The debate over telecommuting that Yahoo has spurred raises an important issue, but it’s not simply about workplace flexibility or telecommuting, but rather the fundamental nature of work itself. By 2020, more than 40% of the US workforce will be so-called contingent workers, according to a study conducted by software company Intuit in 2010. That’s more than 60 million people.We are quickly becoming a nation of permanent freelancers and temps. In 2006, the last time the federal government counted, the number of independent and contingent workers—contractors, temps, and the self-employed—stood at 42.6 million, or about 30% of the workforce. How many are there today?
While I love the tactile appeal of analog systems, my usage of them is typically haphazard at best and I always wind up mostly relying on digital means of staying organized. So when Evan Leah Quinn posted a photo of her Filofax that kinda made me drool a little, I knew I had to pester her with a million questions about how she used it. Happily, she indulged me, and you can find all her answers below!
Can you introduce us to you + your biz?
I’m Evan Leah Quinn. I’m a digital strategist & designer/developer. I own a small studio called SixteenJuly. I work with creative and wellness-based small business owners to help them create brands that flourish on the web. My business turned 5 this year! Most of my days consist of coaching calls, designing websites & other brand assets, coding, and all of the regular details involved in running a business.I live on the seacoast of New Hampshire, in a drafty colonial I call my city cottage. In my (carefully scheduled) time off, I create mixed media art, take a lot of photos, spend a lot of time hiking in the mountains, and am currently really into bouncing on my mini trampoline while binge-watching Netflix. I’m obsessed with jellyfish and stationery (as you’re about to see).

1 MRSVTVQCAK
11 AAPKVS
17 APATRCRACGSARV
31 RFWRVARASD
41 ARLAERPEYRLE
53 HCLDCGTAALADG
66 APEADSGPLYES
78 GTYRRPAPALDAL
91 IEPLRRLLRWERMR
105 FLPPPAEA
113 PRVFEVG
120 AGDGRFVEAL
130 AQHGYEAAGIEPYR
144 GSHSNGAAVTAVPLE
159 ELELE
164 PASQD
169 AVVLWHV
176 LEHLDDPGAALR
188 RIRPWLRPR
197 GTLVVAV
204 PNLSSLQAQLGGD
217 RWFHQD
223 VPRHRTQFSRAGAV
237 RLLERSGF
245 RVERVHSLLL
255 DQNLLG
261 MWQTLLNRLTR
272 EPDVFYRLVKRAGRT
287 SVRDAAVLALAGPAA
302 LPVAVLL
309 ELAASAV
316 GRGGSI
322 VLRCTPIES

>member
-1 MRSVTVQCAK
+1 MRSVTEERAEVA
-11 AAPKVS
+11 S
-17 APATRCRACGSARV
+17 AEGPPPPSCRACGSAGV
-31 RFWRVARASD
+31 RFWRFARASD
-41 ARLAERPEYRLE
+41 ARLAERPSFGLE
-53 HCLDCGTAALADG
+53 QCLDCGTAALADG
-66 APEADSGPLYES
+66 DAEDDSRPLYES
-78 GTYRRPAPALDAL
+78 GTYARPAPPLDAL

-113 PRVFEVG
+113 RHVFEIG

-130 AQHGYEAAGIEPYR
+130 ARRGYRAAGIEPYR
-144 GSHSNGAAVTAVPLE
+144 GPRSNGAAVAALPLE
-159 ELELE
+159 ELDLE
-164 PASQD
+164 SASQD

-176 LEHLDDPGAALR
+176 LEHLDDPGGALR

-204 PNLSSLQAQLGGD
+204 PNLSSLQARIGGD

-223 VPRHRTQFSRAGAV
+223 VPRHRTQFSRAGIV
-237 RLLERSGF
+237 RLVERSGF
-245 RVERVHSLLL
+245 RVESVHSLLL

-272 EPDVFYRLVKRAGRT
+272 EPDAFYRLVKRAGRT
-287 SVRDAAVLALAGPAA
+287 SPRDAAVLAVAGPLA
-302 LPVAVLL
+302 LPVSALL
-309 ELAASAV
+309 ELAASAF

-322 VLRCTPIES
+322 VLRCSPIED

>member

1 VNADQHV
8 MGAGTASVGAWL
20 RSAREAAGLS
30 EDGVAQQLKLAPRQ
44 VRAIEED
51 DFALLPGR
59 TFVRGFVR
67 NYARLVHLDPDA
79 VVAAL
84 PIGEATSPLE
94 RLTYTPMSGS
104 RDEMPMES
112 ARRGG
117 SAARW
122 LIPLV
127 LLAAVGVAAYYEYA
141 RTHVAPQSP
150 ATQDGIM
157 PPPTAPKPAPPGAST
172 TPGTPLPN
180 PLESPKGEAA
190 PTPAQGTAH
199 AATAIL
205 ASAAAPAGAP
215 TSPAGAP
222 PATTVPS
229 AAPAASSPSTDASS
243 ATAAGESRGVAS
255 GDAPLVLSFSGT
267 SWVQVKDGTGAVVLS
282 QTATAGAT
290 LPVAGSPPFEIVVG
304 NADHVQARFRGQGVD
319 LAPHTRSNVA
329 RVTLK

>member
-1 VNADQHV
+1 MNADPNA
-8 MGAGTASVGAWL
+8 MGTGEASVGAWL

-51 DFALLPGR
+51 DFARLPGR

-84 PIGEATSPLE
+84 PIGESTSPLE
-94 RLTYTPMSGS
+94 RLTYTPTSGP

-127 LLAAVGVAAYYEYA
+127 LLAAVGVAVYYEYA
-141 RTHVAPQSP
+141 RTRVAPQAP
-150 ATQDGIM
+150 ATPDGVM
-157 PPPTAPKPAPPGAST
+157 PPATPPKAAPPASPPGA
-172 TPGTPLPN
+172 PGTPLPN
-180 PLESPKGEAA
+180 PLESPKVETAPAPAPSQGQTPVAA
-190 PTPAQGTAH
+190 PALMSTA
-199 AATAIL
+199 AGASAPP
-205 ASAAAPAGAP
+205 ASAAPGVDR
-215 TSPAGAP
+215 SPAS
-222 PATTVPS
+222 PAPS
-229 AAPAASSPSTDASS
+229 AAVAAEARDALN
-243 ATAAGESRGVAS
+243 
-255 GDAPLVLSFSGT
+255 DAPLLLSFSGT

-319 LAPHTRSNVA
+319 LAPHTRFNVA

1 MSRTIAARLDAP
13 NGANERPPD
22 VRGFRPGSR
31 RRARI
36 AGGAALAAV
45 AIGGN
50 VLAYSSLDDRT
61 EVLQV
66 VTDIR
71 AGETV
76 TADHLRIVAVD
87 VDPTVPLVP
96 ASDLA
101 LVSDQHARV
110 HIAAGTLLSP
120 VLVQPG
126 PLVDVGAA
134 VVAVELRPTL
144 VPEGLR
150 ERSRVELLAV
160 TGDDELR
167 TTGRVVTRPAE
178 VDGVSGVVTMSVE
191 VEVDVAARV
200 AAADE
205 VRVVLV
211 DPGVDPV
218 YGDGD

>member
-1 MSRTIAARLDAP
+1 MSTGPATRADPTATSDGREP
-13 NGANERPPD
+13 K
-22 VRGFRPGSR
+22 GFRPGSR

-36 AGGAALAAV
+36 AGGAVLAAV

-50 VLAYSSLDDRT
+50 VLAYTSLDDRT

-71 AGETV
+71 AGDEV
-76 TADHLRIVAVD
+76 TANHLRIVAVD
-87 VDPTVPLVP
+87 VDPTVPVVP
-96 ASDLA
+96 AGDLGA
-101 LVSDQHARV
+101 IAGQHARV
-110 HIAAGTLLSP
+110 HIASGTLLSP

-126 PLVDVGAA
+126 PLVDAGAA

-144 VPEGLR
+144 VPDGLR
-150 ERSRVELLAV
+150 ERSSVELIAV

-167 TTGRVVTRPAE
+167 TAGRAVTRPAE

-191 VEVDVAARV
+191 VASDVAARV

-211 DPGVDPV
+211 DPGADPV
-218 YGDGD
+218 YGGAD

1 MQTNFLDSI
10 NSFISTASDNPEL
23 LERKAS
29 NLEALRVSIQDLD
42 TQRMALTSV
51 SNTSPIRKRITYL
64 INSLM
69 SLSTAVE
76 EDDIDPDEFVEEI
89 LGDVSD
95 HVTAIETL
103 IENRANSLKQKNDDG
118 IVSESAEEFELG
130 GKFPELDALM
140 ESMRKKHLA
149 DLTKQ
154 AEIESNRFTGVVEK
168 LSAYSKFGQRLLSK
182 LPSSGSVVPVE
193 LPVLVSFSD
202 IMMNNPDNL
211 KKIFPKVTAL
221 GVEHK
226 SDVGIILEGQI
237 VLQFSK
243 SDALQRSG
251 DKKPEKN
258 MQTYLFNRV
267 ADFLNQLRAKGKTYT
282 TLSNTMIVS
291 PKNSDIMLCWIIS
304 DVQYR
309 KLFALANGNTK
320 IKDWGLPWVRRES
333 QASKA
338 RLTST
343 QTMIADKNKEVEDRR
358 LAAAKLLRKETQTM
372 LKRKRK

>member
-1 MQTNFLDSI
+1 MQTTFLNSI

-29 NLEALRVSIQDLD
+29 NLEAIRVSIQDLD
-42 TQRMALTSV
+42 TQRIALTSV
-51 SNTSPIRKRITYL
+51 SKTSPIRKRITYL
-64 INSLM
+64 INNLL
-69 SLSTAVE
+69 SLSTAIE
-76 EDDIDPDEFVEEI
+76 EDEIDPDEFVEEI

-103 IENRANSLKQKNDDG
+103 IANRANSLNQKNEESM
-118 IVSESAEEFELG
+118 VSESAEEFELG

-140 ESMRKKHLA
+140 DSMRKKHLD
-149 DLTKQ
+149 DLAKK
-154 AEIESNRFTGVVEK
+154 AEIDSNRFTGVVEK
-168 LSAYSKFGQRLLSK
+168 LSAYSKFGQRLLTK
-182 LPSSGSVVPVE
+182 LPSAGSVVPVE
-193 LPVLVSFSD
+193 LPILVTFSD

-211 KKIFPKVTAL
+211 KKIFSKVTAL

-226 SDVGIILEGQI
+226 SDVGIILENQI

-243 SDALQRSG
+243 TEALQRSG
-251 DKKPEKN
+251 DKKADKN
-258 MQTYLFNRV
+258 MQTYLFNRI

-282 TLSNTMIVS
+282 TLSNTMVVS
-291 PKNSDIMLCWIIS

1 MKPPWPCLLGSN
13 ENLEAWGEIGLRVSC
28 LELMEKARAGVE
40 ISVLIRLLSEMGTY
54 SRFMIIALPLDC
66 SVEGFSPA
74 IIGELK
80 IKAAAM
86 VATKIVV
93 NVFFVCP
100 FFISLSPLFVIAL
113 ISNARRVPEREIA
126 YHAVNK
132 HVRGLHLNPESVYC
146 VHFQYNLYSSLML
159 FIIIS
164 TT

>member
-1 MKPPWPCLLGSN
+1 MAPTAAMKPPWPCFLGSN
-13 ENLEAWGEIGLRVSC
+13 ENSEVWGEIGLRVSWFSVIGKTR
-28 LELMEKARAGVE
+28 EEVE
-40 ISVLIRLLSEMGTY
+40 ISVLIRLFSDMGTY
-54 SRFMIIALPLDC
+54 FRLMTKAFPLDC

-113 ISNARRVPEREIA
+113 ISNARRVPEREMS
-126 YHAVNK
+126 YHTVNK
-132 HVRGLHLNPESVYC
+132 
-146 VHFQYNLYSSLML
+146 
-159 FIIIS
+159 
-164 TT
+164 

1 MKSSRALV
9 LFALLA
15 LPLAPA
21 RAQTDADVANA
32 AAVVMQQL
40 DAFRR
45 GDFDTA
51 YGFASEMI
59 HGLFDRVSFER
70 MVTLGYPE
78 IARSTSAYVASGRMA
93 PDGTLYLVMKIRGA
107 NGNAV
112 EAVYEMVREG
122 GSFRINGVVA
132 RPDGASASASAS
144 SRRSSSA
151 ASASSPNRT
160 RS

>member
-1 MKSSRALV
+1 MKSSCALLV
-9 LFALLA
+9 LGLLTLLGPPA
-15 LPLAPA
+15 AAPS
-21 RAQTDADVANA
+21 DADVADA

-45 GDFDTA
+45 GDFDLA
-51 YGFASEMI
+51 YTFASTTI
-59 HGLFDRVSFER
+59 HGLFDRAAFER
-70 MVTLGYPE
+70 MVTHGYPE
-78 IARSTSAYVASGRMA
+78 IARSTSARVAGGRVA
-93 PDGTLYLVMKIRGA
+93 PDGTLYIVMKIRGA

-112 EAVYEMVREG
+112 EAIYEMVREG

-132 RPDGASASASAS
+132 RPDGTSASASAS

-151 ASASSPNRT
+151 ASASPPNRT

One of the biggest mistakes you can make in your creative project is to pick a topic which is too big.As an artist and designer I keep making one mistake time and again. So if this article sounds like me giving advice to other creatives… it is actually an attempt to keep myself from making this mistake yet again.
Big topics often lead to small results, small topics foster great results.And here is why: Your project is limited by the time and energy you have.
How many times have I read how dreadful email is killing business, how much time was wasted just to be able to empty one’s inbox; I may even have contributed every now and then.
Email is to remain for quite some time simply because of the way we work. If you have ever viewed presentations or tutorials of Slack which is meant to literally kill emails you may have realized that the demo scenario is systematically a unique project everybody seems to be working on at the same time. In the real life it doesn’t work that way : everybody is assigned to work on sets of projects which one rarely shares with anybody else.
For generations, office kitchens were hidden out of sight, an unloved necessity kept stark to ensure that workers didn’t linger.
Now some companies are seeing office kitchens in a new light, turning them into gathering showplaces intended to boost morale, encourage collaboration and impress clients.”
At home, where does interaction happen? The kitchen,” said commercial interior designer Chris Coldoff, who tries to get people to do the same thing at work. “It’s about making personal connections: Starting conversations that lead to a lot of creative ideas.”